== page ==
What if I need to cancel or rebook my trip?

You may discover that your travel itinerary has been canceled or changed regardless of your feelings about the coronavirus. Select flights are being temporarily discontinued. A number of cruise lines have canceled or changed 100+ trips across the Pacific and completely halted any voyages to China. Norwegian Cruise Line, Royal Caribbean, Crystal Cruises, Oceania Cruises, Holland America and Princess Cruises are among popular cruise lines that have canceled trips for months to come. The Diamond Princess, a vessel belonging to Princess Cruises, was quarantined in Japan for two weeks after the coronavirus was discovered aboard. More than 600 travelers were diagnosed with the illness.

While this certainly sounds alarming, you’ll find that being afraid to travel is not a covered reason that will allow you to request a refund with most travel companies. If you’re not traveling to an infected area, but would like to play it safe until the coronavirus has been extinguished, you’ll likely have to eat the cost of your nonrefundable travel.

However, depending on your planned destination, airline, hotel and cruise companies may be quick to offer you an out. Japan and Iran are under a Level 2 travel warning from the U.S. government, and Italy, South Korea and China are under a Level 3 warning. As the coronavirus continues to spread, more airlines and hotels have extended the time frame for reduced/waived fees for passengers to change or cancel their travel reservations.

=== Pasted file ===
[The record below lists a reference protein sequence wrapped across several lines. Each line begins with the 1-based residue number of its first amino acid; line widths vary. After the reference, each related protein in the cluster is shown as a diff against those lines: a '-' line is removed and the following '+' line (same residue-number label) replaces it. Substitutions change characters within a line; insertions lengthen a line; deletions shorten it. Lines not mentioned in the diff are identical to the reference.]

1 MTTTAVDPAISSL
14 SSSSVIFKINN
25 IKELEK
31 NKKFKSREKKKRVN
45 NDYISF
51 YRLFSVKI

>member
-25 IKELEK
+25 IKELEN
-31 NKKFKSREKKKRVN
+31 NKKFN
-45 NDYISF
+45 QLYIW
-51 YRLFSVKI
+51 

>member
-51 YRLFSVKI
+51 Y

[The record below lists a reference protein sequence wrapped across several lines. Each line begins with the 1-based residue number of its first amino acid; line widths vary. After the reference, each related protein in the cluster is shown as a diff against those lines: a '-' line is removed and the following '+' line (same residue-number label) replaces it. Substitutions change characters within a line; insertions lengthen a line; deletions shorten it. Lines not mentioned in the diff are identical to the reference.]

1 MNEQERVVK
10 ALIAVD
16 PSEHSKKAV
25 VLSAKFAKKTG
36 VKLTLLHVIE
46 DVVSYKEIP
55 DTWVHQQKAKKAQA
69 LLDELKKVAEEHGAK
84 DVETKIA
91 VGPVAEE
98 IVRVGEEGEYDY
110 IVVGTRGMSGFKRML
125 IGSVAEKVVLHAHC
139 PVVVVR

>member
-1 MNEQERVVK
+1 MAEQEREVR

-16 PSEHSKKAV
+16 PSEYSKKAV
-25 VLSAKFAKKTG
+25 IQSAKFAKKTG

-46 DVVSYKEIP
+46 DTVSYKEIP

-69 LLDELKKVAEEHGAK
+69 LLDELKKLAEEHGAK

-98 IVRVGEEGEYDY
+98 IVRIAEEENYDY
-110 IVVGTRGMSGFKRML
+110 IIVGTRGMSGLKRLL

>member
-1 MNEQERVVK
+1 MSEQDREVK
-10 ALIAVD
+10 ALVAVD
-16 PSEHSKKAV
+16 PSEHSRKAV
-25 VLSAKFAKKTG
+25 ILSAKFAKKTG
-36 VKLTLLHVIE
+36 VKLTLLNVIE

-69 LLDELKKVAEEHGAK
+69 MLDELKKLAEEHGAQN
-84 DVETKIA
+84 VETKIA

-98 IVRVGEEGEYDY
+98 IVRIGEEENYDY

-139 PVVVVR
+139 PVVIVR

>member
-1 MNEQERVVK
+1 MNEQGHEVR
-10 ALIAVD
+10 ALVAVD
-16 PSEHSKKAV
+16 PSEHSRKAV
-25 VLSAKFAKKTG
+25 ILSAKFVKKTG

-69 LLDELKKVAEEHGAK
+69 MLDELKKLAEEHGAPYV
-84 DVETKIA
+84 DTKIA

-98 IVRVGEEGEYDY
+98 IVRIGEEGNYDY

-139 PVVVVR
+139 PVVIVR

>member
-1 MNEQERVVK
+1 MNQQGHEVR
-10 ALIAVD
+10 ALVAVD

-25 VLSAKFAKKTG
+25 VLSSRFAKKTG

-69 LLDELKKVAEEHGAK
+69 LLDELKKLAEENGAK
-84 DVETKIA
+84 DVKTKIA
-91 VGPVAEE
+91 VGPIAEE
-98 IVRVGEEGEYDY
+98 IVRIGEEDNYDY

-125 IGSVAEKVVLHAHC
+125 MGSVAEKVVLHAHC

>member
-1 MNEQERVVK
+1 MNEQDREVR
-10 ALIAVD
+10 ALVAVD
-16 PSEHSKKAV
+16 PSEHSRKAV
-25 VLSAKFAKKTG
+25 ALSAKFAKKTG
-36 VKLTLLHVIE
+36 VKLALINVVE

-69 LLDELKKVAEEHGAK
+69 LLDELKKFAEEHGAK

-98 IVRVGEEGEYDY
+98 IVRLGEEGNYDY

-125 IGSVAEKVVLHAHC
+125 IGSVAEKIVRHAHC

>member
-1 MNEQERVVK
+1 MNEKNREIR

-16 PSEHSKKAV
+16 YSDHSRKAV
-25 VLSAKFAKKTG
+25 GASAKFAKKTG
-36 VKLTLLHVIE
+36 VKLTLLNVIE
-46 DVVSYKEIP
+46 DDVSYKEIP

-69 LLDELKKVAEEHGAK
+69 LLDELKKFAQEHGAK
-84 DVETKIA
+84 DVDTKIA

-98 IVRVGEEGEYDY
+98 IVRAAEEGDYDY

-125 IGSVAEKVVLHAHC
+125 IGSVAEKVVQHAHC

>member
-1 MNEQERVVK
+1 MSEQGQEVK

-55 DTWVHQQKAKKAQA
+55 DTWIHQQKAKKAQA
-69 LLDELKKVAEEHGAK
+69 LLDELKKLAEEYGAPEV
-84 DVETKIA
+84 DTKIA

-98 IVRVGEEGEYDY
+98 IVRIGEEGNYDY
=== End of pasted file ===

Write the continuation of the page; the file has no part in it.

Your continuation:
Many Chinese airlines have offered full refunds for travel within China, including:

  • Air China
  • Cathay Pacific
  • China Eastern
  • China Southern
  • Hainan Airlines
  • Xiamen Air

Several U.S. airlines currently offer a window of waived change/cancellation fees, including:

  • Alaska Airlines
    • Change fees waived for tickets purchased before Feb. 26, 2020, for travel between March 9 and May 31, 2020. You can rebook for travel up to Feb. 28, 2021. Award flights fully refunded for free
    • One-time change fee waived for flights booked between Feb. 27 and March 31, 2020, for travel by Feb. 28, 2021
  • American Airlines
    • Change/cancellation fees waived for travel through May 31, 2020. You’ll have to pay difference in fare
    • Change fees waived for flights purchased in March 2020 for travel through Feb. 28, 2021
  • Delta
    • One-time change fee waived for flights scheduled through May 31, 2020 (you’re still responsible for difference in fare)
    • Unlimited free itinerary changes for flights booked in March 2020 (again, you’re responsible for difference in fare)
  • Frontier
    • Receive a credit for future flights in the full amount of your purchased ticket. Also, receive an additional $50 per person voucher for cancelling your flight by March 25, 2020, for travel between March 22 and June 17, 2020. Redeem your voucher through December 31, 2020
  • JetBlue
    • Change and cancellation fees waived for all travel purchased between Feb. 27 and March 5, 2020
    • Change and cancellation fees waived for flights purchased between March 6 and 31, 2020, for travel through September 8, 2020. Receive a refund in the form of JetBlue credit
  • Spirit
    • Change fees waived, or request a credit for future flights (must be redeemed within six months, but can be redeemed for flights beyond six months)